As a result, informal centralization becomes the rule. A senior official in the MoW noted: “public officials in the MoW transfer a lot of responsibilities to district authorities without [them having] adequate resources. As a result, broken rural water points are not repaired on time, and, when they are repaired, they are not repaired effectively…” Another senior respondent in the MoW explained that: “there are not enough qualified professionals at the village and ward levels in the districts posing challenges to the implementation of various programmes in the rural water supply sector.” Echoing these remarks, a senior district official noted that “BRN is like a father, who refuses to give his children better health, education, and water but expects them to live a decent life…instead of calling it a BRN Programme, I would call it a Small Results Now Programme…you cannot have a cow producing a lot of milk, if you don’t feed the animal properly” [26]. Respondents have mixed feelings regarding the financial resources required to sustain the functionality of rural water points. Central government, through the MoW, controls resources for managing rural water supply and deprives lower levels of government, including the district governments, of their autonomy. Furthermore, central government fails to disburse resources when and where needed.
Further tensions are evident between district water officials and Community Water Supply Organisations. COWSOs are formally responsible for the functionality of the water points in the village and must mobilize resources to sustain them. In reality, they lack organisational and financial management skills. A district water official explained: “A review of planning for O&M in the audit report of 2015 revealed that most of the COWSOs have not quantified their O&M costs and made no decisions on how much to charge for water to recover costs. The lack of a financial management plan to recover O&M cost and insufficient sensitization negatively impact sustainability”. As a survival strategy, district officials weaponize the formal decentralization policy to dump responsibilities to COWSOs through O&M mandates. However, COWSOs insist that the district should intervene especially when the problems—e.g., the choice of water point technology and financial disbursements—emanate from the district. While dumping responsibility is largely prevalent, our fieldwork revealed an increasing focus on repairing newly constructed water points. This practice goes hand in hand with reporting upward information regarding newly constructed water points. Old water points do not get a lot of attention from district water officials because they do not attract funds from donors. Overall, in the midst of the described tensions, informal centralization between the MoW and districts and COWSO and district officials determines largely which actions are taken to repair a broken water point.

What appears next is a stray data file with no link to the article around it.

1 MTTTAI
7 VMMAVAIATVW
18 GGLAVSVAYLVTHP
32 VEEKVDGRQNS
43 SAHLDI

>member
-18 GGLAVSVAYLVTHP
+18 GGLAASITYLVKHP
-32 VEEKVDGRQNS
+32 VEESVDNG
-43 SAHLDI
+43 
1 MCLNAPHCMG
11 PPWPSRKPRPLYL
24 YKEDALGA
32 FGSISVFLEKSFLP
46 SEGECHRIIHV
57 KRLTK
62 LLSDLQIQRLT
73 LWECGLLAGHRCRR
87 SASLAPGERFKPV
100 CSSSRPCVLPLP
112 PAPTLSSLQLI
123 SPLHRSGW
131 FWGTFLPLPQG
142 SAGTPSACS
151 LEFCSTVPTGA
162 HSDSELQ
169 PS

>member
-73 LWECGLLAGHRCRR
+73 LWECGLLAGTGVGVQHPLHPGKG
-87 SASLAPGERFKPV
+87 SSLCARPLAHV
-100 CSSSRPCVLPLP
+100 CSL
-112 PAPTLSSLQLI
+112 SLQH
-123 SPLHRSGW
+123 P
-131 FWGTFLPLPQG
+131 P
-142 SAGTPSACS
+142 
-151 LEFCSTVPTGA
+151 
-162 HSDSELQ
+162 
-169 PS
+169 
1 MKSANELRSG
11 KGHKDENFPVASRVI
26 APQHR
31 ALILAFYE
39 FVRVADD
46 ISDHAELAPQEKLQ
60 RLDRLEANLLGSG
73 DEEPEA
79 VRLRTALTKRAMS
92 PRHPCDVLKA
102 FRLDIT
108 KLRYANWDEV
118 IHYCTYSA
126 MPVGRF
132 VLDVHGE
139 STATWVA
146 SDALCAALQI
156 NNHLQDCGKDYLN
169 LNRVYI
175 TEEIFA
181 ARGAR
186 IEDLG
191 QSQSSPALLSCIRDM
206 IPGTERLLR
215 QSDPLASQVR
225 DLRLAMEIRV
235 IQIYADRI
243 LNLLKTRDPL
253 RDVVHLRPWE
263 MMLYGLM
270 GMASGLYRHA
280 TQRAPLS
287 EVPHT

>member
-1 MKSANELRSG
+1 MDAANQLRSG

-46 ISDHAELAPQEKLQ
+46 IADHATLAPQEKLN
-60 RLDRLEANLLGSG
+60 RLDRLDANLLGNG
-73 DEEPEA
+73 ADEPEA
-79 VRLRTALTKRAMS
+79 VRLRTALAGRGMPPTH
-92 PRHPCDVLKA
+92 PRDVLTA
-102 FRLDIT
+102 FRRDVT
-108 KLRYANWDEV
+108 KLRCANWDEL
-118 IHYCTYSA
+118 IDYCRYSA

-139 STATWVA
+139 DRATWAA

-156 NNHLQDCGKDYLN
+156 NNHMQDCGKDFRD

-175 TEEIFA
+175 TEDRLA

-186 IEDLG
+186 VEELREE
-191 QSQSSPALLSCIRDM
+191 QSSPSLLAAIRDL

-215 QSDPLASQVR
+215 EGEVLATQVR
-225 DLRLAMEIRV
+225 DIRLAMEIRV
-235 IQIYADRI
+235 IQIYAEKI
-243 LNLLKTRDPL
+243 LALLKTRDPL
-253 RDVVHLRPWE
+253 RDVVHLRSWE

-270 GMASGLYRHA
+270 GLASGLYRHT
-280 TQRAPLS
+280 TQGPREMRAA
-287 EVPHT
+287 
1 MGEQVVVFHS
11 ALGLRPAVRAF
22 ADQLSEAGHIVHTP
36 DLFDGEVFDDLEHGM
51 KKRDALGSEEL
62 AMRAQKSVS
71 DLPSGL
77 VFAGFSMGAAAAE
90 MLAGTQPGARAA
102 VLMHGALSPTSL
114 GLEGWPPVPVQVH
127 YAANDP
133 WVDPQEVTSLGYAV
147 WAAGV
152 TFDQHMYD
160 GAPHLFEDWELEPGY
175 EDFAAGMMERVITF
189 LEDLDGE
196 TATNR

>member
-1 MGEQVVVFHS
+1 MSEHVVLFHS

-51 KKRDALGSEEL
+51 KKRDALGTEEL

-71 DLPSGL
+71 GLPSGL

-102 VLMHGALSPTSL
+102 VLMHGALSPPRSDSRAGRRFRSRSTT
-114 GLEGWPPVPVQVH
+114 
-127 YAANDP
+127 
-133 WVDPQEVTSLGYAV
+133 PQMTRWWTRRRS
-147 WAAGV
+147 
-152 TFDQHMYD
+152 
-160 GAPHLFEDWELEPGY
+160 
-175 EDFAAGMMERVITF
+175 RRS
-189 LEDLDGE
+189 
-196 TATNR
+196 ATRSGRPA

The CDMT administrative technology for information flow is top-down, designed to collect information from lower units of governance, the VEOs, WEOs, and DWEs. However, CDMT adds another layer of work to VEOs, WEOs and DWEs in addition to their daily reporting routines via the WPMS. This situation, at times, results in DWEs sending incomplete, inaccurate as well as unreliable information. For instance, a CDMT report of 2016 notes that “several challenges have been seen during analysis of the data received from every [local government]. This leads to either data being rejected, or being seen as (Data Error) or as partially updated. Additional water points have no name such as in [cites examples]. Several water points have no coordinates [or] are left unfilled with no proper explanation [cites example]. Copying and pasting the old template [cites examples]. The use of old template [cites example]. Filling up status with wrong data on water taps that are not conforming to approved standards hence (data error) like [cites examples]. Incomplete filling of the status and number of taps hence partially updated.
Although CDMT argues that the quality of data collected is improving, our interviews with district officials involved with BRN reporting structures, which is replicated by CDMT by involving VEOs and WEOs, confirm that the layer after layer of hierarchical upwards reporting is confusing and derails lower government officials from performing their daily tasks. Recognizing this shortcoming, our respondent(s) informed us that CDMT now uses an informal communication channels to communicate with VEOs and WEOs to verify and crosscheck the information reported by DWEs to the MoW.